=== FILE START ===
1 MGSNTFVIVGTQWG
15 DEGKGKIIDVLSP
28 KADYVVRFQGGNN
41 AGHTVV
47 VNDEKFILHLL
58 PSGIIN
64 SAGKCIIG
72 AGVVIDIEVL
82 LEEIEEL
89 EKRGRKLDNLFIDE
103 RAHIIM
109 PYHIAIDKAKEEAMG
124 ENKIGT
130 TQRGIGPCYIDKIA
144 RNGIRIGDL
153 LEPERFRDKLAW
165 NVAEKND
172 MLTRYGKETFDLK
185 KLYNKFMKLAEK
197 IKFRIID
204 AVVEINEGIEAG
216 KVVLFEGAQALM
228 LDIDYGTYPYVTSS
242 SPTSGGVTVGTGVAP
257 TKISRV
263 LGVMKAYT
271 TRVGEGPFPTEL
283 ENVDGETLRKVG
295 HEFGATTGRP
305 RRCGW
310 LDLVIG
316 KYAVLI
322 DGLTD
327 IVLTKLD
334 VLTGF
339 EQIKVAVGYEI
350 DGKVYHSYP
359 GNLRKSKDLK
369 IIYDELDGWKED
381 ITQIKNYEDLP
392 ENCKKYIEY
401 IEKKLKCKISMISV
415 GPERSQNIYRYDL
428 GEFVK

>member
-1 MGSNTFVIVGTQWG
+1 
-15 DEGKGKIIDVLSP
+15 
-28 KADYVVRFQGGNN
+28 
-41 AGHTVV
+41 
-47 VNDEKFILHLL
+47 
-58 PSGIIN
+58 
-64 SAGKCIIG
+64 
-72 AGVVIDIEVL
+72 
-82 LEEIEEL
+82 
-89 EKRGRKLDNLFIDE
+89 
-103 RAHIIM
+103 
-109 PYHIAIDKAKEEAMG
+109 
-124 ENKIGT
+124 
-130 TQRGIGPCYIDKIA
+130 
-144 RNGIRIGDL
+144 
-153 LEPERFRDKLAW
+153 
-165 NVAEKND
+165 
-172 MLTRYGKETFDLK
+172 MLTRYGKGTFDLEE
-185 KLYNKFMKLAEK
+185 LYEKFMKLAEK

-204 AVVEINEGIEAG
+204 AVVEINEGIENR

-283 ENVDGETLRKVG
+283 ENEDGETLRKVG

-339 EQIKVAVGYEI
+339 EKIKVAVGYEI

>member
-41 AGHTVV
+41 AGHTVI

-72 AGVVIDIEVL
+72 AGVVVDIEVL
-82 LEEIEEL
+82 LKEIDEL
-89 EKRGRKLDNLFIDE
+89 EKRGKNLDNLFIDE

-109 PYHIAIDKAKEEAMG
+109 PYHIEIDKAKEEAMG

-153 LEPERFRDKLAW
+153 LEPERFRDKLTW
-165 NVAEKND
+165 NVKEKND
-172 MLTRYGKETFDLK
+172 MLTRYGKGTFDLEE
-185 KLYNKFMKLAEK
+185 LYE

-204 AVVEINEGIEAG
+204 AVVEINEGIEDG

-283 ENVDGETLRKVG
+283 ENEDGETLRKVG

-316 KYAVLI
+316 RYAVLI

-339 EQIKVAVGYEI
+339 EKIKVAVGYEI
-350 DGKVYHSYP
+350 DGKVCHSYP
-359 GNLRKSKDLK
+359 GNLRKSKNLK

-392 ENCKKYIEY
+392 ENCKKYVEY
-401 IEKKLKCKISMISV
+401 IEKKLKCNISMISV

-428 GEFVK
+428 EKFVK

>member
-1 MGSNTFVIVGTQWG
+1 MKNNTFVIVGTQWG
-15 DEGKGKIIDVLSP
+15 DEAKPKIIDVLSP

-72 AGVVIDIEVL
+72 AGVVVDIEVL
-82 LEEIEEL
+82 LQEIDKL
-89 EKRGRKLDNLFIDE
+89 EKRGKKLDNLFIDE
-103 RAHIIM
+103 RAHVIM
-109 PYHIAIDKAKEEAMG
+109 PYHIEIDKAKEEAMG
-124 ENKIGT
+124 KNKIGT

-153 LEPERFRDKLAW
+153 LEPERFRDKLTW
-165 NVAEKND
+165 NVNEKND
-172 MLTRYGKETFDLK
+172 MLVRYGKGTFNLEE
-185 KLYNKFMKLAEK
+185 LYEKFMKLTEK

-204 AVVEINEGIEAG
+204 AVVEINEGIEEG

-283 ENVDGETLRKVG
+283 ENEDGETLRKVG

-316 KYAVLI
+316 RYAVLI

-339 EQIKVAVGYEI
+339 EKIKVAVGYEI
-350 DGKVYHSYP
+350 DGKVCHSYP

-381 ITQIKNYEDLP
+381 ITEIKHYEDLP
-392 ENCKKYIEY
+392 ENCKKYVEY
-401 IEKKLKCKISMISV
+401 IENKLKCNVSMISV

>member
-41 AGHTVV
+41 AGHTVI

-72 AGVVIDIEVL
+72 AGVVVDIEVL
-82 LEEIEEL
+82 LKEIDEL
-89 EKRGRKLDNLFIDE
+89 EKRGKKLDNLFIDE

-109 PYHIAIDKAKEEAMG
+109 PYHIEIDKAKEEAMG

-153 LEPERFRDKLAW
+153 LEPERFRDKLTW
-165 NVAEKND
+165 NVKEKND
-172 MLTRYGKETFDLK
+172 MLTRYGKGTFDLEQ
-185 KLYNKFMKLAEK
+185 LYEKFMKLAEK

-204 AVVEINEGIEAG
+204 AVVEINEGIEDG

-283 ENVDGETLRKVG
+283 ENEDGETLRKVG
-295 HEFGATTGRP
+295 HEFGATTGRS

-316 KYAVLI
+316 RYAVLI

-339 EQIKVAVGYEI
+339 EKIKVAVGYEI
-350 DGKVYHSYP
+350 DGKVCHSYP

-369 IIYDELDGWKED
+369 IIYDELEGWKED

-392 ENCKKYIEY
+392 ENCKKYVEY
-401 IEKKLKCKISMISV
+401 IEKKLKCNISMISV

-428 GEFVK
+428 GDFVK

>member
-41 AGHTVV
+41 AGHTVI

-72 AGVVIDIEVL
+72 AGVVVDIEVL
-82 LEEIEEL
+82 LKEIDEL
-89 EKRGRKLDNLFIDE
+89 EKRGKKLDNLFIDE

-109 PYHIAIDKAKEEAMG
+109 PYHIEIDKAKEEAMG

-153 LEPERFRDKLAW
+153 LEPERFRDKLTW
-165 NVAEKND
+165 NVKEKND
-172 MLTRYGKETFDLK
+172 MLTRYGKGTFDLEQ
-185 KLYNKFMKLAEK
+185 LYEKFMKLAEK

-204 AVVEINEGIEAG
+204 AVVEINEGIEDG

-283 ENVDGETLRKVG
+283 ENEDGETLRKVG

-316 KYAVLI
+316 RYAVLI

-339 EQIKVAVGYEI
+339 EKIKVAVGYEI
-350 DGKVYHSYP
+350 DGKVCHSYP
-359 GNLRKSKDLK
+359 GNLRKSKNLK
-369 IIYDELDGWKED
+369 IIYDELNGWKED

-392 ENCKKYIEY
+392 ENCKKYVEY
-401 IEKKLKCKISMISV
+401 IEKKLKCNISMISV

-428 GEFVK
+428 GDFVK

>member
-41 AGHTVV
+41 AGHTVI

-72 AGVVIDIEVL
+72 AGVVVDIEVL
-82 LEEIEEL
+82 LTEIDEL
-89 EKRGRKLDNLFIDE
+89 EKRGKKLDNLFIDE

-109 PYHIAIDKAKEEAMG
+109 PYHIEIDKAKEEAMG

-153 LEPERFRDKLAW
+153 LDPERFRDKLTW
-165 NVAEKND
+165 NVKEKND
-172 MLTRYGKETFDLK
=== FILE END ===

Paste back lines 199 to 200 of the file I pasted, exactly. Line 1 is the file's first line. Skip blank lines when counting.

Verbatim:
-369 IIYDELDGWKED
+369 IIYDELEGWKED